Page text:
“Poor child! I heard her knock in the morning; but I was half asleep, and too weak to answer. All at once my strength, ignorantly over tasked, had failed. Later, I managed to struggle up and dress myself. Then I found my way to this arm-chair before my picture. There I sat all day, sometimes unconscious, sometimes conscious of a flicker of life. Dora came with my dinner. I heard her knock. When I perceived that I could not speak or stir in answer, utter desolation darkened down upon me. I felt myself sink away, and seemed to drown, slowly, slowly, without pain or terror. Immeasurable deeps of space crushed me. But by and by I felt my course reversed. I was rising, slowly as I had sunk. At last I knew the pang and thrill of life. I woke and saw Mr. Byng restoring me.”

Dreeme recited this history with strange impassiveness.

“You take it pretty cool,” says Locksley. “It seems as if you was making up a tale about somebody else, — holding off your death at arm’s length and talking about it.”

“Mr. Dreeme speaks as an artist,” said I, trying, with a blundering good-humor, to make our parley less sombre. “He already looks at this passage in his life as a peril quite escaped, and so material for dramatic treatment.”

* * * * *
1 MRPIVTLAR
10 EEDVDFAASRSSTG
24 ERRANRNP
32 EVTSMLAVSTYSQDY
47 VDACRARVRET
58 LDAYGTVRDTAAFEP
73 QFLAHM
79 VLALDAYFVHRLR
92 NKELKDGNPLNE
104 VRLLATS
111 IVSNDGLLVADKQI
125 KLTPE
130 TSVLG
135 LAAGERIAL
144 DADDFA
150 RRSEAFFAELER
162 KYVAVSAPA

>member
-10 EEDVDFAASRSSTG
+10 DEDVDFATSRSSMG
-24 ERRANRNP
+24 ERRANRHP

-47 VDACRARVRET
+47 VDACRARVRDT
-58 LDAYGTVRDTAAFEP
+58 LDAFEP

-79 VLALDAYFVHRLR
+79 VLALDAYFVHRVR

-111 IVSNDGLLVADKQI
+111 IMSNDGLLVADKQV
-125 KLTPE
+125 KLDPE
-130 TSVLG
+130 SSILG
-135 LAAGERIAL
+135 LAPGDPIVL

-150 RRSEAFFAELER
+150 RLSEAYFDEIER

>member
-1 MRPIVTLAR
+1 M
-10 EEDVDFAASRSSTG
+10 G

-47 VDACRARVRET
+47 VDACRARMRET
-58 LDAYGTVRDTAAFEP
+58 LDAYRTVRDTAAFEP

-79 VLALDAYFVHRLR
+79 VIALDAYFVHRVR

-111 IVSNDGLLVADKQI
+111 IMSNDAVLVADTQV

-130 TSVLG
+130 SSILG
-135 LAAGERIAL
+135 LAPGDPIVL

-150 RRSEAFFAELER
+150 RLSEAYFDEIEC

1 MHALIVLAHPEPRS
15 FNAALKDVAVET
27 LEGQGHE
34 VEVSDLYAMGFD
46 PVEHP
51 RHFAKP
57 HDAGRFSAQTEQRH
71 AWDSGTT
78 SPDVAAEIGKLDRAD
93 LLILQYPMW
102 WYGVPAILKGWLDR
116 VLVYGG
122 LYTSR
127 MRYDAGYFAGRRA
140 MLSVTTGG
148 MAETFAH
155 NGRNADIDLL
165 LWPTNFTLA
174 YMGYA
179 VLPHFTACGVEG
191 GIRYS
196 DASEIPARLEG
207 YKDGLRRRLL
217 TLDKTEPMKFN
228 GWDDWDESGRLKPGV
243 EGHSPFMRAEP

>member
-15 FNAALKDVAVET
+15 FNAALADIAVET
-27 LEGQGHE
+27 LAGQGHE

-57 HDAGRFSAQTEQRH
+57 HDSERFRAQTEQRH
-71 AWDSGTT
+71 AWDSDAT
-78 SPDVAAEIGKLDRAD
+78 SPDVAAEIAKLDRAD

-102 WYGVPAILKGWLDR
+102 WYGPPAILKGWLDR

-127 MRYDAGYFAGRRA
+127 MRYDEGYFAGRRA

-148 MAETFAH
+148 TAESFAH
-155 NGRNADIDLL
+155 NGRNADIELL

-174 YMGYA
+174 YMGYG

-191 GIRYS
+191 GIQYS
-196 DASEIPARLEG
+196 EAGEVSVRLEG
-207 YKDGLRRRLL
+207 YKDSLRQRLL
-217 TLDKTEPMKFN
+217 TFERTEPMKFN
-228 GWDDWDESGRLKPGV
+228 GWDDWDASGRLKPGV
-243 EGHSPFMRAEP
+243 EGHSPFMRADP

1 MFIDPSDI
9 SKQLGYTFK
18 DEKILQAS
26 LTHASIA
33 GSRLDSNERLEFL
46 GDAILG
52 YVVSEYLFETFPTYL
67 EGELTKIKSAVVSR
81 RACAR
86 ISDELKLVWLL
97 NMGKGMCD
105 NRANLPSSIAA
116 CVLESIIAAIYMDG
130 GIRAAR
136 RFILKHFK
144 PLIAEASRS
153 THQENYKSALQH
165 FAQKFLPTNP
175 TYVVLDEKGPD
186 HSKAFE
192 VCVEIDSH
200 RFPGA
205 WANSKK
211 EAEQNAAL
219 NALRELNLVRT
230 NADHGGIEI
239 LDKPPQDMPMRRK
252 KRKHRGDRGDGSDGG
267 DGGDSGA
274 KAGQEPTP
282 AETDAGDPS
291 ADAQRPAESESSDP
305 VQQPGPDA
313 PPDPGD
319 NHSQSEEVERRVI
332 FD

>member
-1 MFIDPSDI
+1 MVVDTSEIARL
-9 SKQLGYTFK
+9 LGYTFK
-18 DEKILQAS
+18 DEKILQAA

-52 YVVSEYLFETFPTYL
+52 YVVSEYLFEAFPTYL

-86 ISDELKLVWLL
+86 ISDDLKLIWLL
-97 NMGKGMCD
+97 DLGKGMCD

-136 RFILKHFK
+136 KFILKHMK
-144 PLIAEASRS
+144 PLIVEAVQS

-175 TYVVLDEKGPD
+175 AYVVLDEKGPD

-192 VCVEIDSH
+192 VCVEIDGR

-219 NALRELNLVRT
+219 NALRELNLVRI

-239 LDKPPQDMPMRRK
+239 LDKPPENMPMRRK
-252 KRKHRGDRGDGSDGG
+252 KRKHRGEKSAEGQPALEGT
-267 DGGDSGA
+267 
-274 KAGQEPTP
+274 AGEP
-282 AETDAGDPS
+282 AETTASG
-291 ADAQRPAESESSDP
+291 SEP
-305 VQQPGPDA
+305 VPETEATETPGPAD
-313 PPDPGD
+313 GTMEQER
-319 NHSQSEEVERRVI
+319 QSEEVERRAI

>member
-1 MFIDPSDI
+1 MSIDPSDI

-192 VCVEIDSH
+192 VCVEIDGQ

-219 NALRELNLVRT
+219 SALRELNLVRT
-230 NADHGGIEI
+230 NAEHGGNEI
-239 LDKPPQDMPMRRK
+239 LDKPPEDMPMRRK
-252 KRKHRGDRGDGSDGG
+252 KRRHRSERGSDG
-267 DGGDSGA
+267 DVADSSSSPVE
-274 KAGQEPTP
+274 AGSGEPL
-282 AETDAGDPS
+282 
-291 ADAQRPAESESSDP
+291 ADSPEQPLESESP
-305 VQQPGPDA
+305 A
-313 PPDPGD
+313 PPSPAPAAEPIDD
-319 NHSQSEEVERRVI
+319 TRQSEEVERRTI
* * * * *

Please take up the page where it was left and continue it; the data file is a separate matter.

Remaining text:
“Death and resurrection!” said Dreeme, gravely “Suppose, Mr. Byng, that you were worn down to die by agony for sins not your own, could you believe that such an incomplete death as mine makes atonement? Could you hope that your strong suffering had purged the guilty souls clean? Could you have faith that their lives would renew and amend, as vital force came back to the life that had sorrowed unto death for them?”

“Solemn questions, Mr. Dreeme,” I replied. “Are you quite well enough yet to entertain them?”

Here the Shrewsbury in the stove recalled us to mundane phenomena, by giving a loud wheeze.

“There she blows!” cried Locksley.

He grappled the crustaceous grandee with the tongs, and popped him on a plate. A little fragrant steam issued from the calcined lips, invitingly parted.

“Roast oysters,” says Locksley, “always wheezes when they’re done to a bulge. If you want ’em done dry, wait till the music’s all cooked out of ’em. This is a bulger,” he continued, deftly whisking off the top shell. “Down it, Mr. Dreeme, without winking!”